F1 drivers don't like revised final corner for Malaysian Grand Prix

The majority of Formula 1 drivers do not like the changes made to the final corner at Sepang for the Malaysian Grand Prix, following the first day of practice

F1 drivers don't like revised final corner for Malaysian Grand Prix

As part of an overhaul of the track, that has included a complete resurfacing, the Turn 15 hairpin has been raised on the inside, making it off-camber to increase the challenge for drivers.

Red Bull driver Daniel Ricciardo said: "It's not the most attractive on the calendar.

"It's challenging. I guess that's one positive side of it.

"You take the inside, but then it sort of washes it away with the negative banking and you're on the outside so you do a lot more distance.

"I wouldn't say it's a fun corner, you're really struggling for grip as the track falls away."

Sepang track changes in detail

The general feeling from other drivers was similar, with Ferrari's Sebastian Vettel suggesting the turn was now "mean", and "more tricky on purpose", while Williams's Valtteri Bottas added that "it's not that nice" and Carlos Sainz Jr said he didn't like it because "it's not natural to have anti-banked corners".

Haas driver Romain Grosjean agreed that the line through the corner was "very tricky to find" adding: "It's not very enjoyable to go through, so I don't really like it.

"I prefer the banking the other way where you can get the grip and go fast in the corner, so they've made it worse."

Lewis Hamilton said the reprofiled corner is "weird", but he doesn't think it will achieve one of the stated aims of increasing overtaking.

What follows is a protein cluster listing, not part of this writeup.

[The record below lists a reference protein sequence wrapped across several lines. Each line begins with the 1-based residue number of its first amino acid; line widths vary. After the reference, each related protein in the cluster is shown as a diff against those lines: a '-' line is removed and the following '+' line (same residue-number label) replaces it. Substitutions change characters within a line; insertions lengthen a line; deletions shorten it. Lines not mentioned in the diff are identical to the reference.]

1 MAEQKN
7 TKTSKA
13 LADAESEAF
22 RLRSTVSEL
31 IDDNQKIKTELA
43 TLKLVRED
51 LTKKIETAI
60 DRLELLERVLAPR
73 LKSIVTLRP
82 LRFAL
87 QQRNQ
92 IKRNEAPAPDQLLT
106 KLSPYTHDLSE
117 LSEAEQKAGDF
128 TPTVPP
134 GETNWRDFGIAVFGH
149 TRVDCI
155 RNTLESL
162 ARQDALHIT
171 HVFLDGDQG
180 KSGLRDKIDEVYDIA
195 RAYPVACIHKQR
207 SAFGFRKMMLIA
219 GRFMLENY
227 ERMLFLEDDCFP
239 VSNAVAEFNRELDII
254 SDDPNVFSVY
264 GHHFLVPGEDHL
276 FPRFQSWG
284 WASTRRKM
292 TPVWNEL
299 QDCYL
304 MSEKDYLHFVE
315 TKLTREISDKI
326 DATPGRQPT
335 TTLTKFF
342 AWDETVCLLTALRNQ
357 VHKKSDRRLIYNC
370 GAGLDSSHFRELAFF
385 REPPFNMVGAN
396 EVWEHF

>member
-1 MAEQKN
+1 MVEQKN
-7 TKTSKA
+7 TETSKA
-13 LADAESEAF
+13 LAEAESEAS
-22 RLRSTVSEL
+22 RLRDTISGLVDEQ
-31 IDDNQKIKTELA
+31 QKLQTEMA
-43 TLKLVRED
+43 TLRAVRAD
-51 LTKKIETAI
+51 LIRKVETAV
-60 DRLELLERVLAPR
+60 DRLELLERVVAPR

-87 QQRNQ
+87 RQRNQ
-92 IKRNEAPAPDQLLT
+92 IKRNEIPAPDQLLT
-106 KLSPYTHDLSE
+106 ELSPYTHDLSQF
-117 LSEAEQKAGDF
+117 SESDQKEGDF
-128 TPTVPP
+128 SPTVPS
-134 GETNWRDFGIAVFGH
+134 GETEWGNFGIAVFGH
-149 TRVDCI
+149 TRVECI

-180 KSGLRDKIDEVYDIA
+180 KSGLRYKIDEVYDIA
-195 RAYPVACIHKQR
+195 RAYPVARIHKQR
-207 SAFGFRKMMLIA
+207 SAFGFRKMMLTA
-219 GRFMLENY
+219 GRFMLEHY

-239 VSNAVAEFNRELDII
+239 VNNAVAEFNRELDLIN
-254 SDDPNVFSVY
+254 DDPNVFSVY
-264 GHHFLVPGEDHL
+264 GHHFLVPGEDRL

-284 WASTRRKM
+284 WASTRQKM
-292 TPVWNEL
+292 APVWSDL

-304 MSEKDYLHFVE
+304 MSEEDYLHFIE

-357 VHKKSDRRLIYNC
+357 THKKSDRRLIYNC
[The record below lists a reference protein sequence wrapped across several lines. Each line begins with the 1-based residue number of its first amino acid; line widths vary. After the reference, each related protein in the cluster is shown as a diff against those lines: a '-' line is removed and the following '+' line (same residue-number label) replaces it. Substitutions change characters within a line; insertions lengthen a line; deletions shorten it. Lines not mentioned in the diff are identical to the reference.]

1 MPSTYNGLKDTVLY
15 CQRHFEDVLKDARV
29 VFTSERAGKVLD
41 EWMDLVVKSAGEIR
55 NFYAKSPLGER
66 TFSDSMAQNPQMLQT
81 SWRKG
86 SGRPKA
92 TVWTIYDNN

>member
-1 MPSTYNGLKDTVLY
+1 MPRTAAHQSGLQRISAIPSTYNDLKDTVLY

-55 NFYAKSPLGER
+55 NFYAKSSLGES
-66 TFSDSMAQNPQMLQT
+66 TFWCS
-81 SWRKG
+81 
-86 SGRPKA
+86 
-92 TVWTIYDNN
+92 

"It won't change anymore than it was [an overtaking place] before," he said.

"There's a very wide apex, you're not really driving towards the kerb, you're driving towards the outside line, which is kind of strange.

"Being that it's off-camber, everybody's been looking and the outside line seems to be better.

"[The racing line] is more like a V, you go out [wide]."

While many drivers felt the new asphalt increased grip, McLaren's Jenson Button said the surface offers drivers very little feeling of what the car is doing.

"It's very strange," said Button.

"You get a false sense of hope with the new asphalt - you feel like you have a lot of grip and then suddenly it's taken away from you.

"So it's very strange, very difficult to read. It doesn't feel normal. It feels very like Sochi [the Russian GP circuit]. It's tricky asphalt.

"We're the best guys in the world and we normally feel when we're getting oversteer, but with this it just comes out of nowhere, so it's difficult."

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